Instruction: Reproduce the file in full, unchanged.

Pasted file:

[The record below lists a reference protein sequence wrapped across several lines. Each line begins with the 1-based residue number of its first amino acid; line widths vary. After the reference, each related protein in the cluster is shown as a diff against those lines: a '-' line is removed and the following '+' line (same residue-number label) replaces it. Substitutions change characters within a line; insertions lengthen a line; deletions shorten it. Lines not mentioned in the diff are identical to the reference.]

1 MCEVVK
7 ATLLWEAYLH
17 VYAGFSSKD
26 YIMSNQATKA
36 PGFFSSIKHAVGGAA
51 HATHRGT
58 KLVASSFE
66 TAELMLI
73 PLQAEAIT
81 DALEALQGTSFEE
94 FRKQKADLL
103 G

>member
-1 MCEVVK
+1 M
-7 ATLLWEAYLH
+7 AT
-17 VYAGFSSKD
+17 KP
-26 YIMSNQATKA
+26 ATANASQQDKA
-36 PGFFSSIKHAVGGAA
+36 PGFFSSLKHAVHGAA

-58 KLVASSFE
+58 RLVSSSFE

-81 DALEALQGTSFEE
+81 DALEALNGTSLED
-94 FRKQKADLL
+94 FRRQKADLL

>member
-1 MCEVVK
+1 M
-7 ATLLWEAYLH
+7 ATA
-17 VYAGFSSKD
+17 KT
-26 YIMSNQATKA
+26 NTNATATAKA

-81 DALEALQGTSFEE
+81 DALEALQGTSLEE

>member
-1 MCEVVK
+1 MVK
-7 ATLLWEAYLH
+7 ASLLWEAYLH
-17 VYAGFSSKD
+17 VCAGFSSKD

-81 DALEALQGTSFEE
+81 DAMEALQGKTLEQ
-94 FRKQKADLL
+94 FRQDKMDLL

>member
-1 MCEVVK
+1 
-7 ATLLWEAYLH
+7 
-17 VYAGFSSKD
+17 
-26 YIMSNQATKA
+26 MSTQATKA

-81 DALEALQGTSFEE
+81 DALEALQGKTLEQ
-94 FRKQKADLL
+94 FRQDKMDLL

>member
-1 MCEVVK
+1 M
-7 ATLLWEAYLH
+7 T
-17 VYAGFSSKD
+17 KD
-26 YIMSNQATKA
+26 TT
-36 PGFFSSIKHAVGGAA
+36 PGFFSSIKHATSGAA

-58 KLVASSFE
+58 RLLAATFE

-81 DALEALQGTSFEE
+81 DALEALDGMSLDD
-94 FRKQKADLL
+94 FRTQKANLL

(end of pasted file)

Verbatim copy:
[The record below lists a reference protein sequence wrapped across several lines. Each line begins with the 1-based residue number of its first amino acid; line widths vary. After the reference, each related protein in the cluster is shown as a diff against those lines: a '-' line is removed and the following '+' line (same residue-number label) replaces it. Substitutions change characters within a line; insertions lengthen a line; deletions shorten it. Lines not mentioned in the diff are identical to the reference.]

1 MCEVVK
7 ATLLWEAYLH
17 VYAGFSSKD
26 YIMSNQATKA
36 PGFFSSIKHAVGGAA
51 HATHRGT
58 KLVASSFE
66 TAELMLI
73 PLQAEAIT
81 DALEALQGTSFEE
94 FRKQKADLL
103 G

>member
-1 MCEVVK
+1 M
-7 ATLLWEAYLH
+7 AT
-17 VYAGFSSKD
+17 KP
-26 YIMSNQATKA
+26 ATANASQQDKA
-36 PGFFSSIKHAVGGAA
+36 PGFFSSLKHAVHGAA

-58 KLVASSFE
+58 RLVSSSFE

-81 DALEALQGTSFEE
+81 DALEALNGTSLED
-94 FRKQKADLL
+94 FRRQKADLL

>member
-1 MCEVVK
+1 M
-7 ATLLWEAYLH
+7 ATA
-17 VYAGFSSKD
+17 KT
-26 YIMSNQATKA
+26 NTNATATAKA

-81 DALEALQGTSFEE
+81 DALEALQGTSLEE

>member
-1 MCEVVK
+1 MVK
-7 ATLLWEAYLH
+7 ASLLWEAYLH
-17 VYAGFSSKD
+17 VCAGFSSKD

-81 DALEALQGTSFEE
+81 DAMEALQGKTLEQ
-94 FRKQKADLL
+94 FRQDKMDLL

>member
-1 MCEVVK
+1 
-7 ATLLWEAYLH
+7 
-17 VYAGFSSKD
+17 
-26 YIMSNQATKA
+26 MSTQATKA

-81 DALEALQGTSFEE
+81 DALEALQGKTLEQ
-94 FRKQKADLL
+94 FRQDKMDLL

>member
-1 MCEVVK
+1 M
-7 ATLLWEAYLH
+7 T
-17 VYAGFSSKD
+17 KD
-26 YIMSNQATKA
+26 TT
-36 PGFFSSIKHAVGGAA
+36 PGFFSSIKHATSGAA

-58 KLVASSFE
+58 RLLAATFE

-81 DALEALQGTSFEE
+81 DALEALDGMSLDD
-94 FRKQKADLL
+94 FRTQKANLL